Today in Islamophobia

A daily list of headlines about Islamophobia
compiled by the Bridge Initiative

Each day, the Bridge Initiative aims to bring you the news you need to know about Islamophobia. This resource will be updated every weekday at approximately 11:00 AM EST.

Today in Islamophobia Newsletter

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17 May 2024

Today in Islamophobia: In the Netherlands, anti-Muslim politician Geert Wilders and three other party leaders have agreed on a coalition deal that veers the Netherlands towards the far-right, meanwhile in the United Kingdom, the Met police have charged a man with multiple counts of racially aggravated criminal damage after a series of anti-Muslim incidents last October and November, and in the United States, Professor Khaled Beydoun notes that the campus protests across the country and pro-Palestinian demonstrators are increasingly cast as antisemites, which is false and puts their lives in danger. Our recommended read of the is by Natasha Lennard for The Intercept on how professors and academics who speak out in support of Palestine and students protesting in support of Palestinians are losing their jobs.

United States


Many scholars committed to Palestinian liberation can no longer do their jobs. That’s because many of the professors most supportive of Palestine don’t have jobs anymore. This is nowhere truer than in the Gaza Strip — where all 12 universities have been reduced to rubble, and more than 90 professors have been reported killed during Israel’s assault on the territory. The gravity of what United Nations experts warn could amount to U.S.-backed “scholasticide” has no equivalent on American soil. Yet Israel’s attempted eradication of intellectual life in Gaza echoes far beyond the territory, with U.S. universities ensuring that some professors vocal in their support of Palestine can no longer do their jobs either. Since the beginning of Israel’s war on Gaza, academics in fields including politics, sociology, Japanese literature, public health, Latin American and Caribbean studies, Middle East and African studies, mathematics, education, and more have been fired, suspended, or removed from the classroom for pro-Palestine, anti-Israel speech. read the complete article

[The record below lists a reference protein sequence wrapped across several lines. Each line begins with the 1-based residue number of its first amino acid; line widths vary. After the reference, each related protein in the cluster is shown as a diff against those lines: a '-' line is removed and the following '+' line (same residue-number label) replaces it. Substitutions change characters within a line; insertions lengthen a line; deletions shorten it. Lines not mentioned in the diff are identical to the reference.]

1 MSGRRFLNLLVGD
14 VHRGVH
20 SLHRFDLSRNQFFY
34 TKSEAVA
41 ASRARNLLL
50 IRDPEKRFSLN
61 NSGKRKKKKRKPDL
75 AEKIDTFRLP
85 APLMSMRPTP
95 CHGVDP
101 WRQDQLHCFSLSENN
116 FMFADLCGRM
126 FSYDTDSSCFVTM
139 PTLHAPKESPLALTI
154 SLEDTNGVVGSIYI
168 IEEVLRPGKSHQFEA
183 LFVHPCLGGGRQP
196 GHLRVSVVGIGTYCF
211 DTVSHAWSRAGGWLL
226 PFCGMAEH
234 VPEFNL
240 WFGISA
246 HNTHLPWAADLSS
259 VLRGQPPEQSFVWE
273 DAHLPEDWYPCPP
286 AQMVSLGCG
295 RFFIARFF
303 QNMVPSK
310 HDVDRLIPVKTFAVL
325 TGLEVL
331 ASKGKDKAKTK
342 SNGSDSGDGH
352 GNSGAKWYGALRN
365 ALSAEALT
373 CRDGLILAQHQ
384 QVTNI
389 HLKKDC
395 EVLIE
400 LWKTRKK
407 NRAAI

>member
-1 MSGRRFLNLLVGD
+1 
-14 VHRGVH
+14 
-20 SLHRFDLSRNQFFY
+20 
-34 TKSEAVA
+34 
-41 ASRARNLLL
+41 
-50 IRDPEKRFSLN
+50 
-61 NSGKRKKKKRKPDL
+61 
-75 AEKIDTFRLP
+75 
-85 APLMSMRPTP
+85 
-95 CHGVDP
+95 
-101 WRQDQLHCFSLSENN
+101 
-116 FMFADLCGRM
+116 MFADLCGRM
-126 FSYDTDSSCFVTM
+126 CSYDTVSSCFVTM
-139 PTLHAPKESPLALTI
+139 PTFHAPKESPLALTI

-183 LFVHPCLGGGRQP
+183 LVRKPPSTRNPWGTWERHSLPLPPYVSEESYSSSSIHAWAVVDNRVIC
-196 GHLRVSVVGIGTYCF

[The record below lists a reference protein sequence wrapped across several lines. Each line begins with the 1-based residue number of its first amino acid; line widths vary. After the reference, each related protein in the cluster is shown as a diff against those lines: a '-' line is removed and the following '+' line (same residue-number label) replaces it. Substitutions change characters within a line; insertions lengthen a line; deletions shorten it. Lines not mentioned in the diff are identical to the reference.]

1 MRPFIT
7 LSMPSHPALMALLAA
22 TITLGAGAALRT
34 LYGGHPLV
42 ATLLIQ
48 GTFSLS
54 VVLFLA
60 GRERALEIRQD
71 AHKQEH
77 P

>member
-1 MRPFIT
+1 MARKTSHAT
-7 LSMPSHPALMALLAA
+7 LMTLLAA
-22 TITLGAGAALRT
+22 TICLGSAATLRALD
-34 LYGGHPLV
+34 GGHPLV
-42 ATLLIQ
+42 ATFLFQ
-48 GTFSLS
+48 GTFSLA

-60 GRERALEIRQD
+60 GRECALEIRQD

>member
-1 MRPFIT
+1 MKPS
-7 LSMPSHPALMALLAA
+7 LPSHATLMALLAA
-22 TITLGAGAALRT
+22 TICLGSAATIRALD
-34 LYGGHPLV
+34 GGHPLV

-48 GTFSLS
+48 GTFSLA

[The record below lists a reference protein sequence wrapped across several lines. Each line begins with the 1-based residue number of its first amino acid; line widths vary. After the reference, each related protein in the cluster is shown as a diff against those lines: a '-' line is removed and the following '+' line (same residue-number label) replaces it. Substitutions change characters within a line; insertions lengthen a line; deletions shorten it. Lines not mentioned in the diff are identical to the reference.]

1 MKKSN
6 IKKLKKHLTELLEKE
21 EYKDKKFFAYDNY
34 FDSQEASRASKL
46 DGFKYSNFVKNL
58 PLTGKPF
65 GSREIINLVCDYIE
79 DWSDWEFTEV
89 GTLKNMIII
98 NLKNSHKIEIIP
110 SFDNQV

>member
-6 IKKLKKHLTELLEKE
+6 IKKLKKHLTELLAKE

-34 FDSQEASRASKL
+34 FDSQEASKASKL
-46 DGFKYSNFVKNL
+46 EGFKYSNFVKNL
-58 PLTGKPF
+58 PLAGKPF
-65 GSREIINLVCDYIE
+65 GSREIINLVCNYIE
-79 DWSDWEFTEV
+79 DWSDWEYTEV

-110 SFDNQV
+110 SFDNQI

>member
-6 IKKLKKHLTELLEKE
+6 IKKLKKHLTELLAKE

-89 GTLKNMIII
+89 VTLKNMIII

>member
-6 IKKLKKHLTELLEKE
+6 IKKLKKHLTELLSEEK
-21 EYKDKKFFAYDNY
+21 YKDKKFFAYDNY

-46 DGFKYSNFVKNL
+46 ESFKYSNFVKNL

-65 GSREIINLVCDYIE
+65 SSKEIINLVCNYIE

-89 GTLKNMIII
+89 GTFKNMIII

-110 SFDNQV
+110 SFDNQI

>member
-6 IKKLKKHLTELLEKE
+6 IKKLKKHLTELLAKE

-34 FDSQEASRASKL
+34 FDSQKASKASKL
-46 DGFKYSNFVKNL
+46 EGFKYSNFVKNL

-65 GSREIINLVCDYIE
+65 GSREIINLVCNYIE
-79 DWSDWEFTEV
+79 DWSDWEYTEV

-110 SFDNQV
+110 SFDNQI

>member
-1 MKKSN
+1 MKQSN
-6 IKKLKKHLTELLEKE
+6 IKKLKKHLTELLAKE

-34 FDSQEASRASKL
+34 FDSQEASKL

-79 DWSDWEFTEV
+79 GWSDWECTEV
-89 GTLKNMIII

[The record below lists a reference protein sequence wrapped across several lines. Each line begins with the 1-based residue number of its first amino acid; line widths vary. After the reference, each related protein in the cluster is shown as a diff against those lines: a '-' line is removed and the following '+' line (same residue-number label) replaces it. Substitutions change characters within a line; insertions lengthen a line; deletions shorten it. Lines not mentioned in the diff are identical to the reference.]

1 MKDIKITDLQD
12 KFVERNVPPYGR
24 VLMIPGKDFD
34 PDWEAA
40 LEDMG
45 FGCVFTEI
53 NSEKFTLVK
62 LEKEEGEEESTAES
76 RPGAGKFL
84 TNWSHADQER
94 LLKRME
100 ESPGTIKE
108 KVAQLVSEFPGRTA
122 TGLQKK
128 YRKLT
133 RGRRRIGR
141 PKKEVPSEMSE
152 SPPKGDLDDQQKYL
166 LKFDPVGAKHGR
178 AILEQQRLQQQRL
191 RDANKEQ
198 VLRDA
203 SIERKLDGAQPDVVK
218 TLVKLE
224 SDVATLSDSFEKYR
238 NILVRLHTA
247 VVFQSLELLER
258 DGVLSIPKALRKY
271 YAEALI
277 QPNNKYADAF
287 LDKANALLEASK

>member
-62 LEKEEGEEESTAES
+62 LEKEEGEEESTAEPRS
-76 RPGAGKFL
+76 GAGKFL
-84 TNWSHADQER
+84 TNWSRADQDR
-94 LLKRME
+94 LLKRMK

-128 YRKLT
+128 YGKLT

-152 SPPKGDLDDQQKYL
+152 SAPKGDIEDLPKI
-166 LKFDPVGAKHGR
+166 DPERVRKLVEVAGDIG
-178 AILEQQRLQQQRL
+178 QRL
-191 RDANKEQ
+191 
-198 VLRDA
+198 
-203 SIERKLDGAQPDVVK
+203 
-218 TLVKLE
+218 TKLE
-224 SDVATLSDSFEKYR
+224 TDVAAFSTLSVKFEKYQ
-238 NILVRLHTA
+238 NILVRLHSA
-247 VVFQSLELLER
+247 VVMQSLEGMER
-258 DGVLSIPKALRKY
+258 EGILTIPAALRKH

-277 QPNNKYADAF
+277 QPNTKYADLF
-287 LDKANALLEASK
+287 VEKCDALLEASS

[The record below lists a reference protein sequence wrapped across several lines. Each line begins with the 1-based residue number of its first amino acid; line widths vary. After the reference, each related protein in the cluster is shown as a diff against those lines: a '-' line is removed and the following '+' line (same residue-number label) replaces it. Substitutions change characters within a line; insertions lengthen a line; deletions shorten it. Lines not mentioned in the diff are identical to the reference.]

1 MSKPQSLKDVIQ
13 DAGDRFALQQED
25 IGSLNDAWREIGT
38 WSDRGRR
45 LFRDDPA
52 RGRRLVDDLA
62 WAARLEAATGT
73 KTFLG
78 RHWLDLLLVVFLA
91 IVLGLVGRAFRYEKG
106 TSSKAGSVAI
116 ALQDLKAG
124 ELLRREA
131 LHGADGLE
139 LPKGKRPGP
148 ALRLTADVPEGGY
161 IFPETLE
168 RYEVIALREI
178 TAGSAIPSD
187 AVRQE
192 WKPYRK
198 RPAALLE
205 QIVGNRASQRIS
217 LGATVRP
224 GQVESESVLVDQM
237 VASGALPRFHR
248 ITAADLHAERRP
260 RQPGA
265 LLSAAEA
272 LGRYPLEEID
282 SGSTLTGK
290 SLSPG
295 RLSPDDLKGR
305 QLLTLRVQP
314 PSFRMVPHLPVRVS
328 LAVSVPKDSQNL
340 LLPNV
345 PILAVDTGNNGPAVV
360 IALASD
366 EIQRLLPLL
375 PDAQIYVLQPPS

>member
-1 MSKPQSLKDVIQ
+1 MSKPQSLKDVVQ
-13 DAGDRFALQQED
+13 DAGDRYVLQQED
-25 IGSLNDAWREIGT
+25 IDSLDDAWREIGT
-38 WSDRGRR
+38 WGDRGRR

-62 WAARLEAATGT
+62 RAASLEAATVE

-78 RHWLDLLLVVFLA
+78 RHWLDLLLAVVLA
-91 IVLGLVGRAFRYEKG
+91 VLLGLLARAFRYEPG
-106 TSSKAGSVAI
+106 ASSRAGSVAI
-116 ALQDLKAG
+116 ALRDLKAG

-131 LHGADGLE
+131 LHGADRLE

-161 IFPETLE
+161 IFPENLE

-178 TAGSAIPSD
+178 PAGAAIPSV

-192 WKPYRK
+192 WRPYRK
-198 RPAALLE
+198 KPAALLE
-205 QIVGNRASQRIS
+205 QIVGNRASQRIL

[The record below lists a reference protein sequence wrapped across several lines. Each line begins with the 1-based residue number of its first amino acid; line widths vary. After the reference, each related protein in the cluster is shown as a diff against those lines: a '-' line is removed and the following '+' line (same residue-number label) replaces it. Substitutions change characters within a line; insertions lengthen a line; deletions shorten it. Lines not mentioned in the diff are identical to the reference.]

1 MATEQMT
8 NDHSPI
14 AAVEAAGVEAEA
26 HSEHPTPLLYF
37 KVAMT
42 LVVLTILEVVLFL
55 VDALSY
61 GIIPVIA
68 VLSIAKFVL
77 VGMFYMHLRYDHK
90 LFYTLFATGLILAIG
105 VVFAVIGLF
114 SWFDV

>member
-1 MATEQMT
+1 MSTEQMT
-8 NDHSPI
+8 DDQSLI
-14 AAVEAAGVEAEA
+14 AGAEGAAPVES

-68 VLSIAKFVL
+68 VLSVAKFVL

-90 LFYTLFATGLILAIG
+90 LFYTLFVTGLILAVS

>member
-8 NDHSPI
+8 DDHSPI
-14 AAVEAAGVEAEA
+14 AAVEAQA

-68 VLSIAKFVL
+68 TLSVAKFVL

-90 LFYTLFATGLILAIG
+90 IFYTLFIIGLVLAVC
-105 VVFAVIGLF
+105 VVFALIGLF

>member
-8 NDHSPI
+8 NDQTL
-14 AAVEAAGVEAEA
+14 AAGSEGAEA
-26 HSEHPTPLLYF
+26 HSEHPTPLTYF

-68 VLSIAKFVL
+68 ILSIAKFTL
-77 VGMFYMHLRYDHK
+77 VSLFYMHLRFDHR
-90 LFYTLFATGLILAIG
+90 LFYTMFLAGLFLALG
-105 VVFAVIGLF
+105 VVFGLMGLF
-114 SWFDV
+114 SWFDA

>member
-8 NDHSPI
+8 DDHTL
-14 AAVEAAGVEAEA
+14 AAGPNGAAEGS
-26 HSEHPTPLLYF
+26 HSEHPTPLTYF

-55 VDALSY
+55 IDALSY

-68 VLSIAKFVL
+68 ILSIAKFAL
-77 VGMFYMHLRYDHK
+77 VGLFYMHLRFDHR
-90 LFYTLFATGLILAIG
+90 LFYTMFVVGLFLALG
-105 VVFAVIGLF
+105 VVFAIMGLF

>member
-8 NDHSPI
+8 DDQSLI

UCLA Report of Task Force on Anti-Palestinian, Anti-Muslim, and Anti-Arab Racism

On behalf of the UCLA Task Force on Anti-Palestinian, Anti-Muslim, and Anti-Arab Racism, we submit this report documenting the racism and violence directed at Palestinians, Muslims, Arabs and anyone, including Jews, who express opposition to the war in Gaza and in defense of Palestinian rights. Our Task Force was convened and charged to report to the Executive Vice Chancellor and Provost, Dr. Darnell Hunt. While we were not tasked with producing a report, the violence against our students has occasioned this action. The racism and violence we document includes not only long-standing incidents of harassment and punitive actions taken against faculty and students for their support of Palestinian rights but the recent violent attacks from counter protesters on the Palestine Solidarity Encampment, the university’s utter failure to protect the students under attack, and the violence perpetrated by police who at the administration’s behest cleared the encampment by injuring, detaining and arresting peaceful protesters. Finally, the administration has yet to grant student protesters amnesty, offer to cover medical expenses for the injuries they sustained at the hands of counter protesters and the police, and protect their fundamental right to engage in peaceful protest. In this report we describe the racism and violence directed at Palestinians, Muslims, Arabs and defenders of Palestinian human rights, including many Jews, and we narrate our Task Force’s attempts to bring the racism and violence to your attention, efforts that have largely been ignored. read the complete article

Characterizing Pro-Palestinian Protesters as Antisemitic is a ‘Dangerous Conflation’